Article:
4 graphics that highlight the student loan debt crisis
Billionaire technology investor and philanthropist Robert F. Smith said over the weekend he would provide grants to wipe out the student debt of the entire graduating class at Morehouse College — an estimated $40 million gift.
The generous move, announced by Smith as he gave the school’s commencement address, comes as the country’s staggering student loan debt crisis continues to grow and it has become an issue in the upcoming presidential election.
1. Americans owe a combined $1.49 trillion in student loan debt
That’s about six times more than they owed in 2003, the earliest year available from the Federal Reserve Bank of New York.
Today, more than 44 million people nationwide have student loan debt, according to the New York Fed.
Student loans are now the second largest category of household debt in the United States — larger than debt from auto loans, credit cards, and home equity lines of credit. (Mortgage debt remains, by far, the biggest category, as it has been historically.)
The New York Fed says student debt has increased because more people are taking out the loans, they’re getting them for larger amounts, and repayment rates have slowed.
“Over the past two decades, there has been a significant change in the financing of higher education — with state and local funding covering a smaller share, and students and their families bearing a greater proportion of rising college costs,” the bank says.
“While the federal student loan program has undoubtedly helped mitigate the impact of higher costs on college enrollment, more students now leave college with higher amounts of debt. At the same time, college dropout rates remain stubbornly high, and empirical evidence indicates that graduates from some colleges have had trouble finding good-paying jobs.”
2. More than 2.5 million people owe $100,000 or more in student loans
|Balance||Number of borrowers|
|$1 to $5,000||8,547,500|
|$5,000 to $10,000||7,425,400|
|$10,000 to $25,000||12,277,200|
|$25,000 to $50,000||8,609,700|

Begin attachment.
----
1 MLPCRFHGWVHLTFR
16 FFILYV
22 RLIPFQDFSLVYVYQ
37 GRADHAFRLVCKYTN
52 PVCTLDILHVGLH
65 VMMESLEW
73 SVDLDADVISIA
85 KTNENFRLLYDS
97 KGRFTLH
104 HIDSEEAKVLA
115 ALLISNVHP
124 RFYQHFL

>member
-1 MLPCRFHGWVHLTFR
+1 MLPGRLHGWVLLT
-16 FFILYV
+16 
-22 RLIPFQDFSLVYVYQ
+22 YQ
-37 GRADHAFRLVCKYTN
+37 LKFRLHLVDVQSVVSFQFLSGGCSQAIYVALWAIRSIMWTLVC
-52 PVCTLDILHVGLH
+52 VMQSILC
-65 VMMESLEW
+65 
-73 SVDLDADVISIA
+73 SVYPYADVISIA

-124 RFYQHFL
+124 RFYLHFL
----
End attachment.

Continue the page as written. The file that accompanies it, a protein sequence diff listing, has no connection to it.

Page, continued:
|$50,000 to $75,000||3,681,000|
|$75,000 to $100,000||1,612,600|
|$100,000 to $150,000||1,347,400|
|$150,000 to $200,000||604,900|
That includes some 610,000 Americans who owe $200,000 or more, according to the latest available New York Fed figures covering the end of 2017.
Millions of other Americans owe sizable sums in the tens of thousands of dollars.
People with “significant” amounts of student debt “are much less likely to own a home at any given age than those who completed their education with little or no student debt,” the bank says.
That’s a big deal because homeownership “has historically been an important form of wealth accumulation” and for many households “the principal form of wealth.”
“Thus, changes in the way we finance post-secondary education could also have important implications for the distribution of wealth,” the New York Fed says.
3. Students in the US graduate with nearly $30,000 in debt, on average
According to the latest annual report on student debt from the Institute for College Access & Success, about two-thirds of students who graduated from college in 2017 had student loan debt. They owed, on average, $28,650.
However, those figures don’t account for students attending for-profit colleges because virtually none of those institutions report what their graduates owe, the institute says.
The average debt owed by 2017 graduates of public and private non-profit schools varies significantly by state, ranging from as low as $18,850 in Utah to as high as $38,500 in Connecticut. “High-debt states are located mainly in the Northeast, with low-debt states primarily in the West,” the institute says.
4. Delinquency rates remain ‘stubbornly high’
In 2003, the percentage of student loan debt balance that was 90 days or more delinquent was 6.1 percent, according to the New York Fed.
But as of the first quarter of 2019, it was about 10.9 percent — a slight improvement from a peak of 11.8 percent in the third quarter of 2013.
“Despite an improving labor market, overall delinquency rates on student debt remain stubbornly high,” the New York Fed wrote in 2017. “Payment progress is particularly low for those with larger debts and for those from lower-income areas.”
The Fed also said those numbers might understate the problem — and the actual delinquency rate could be twice as high.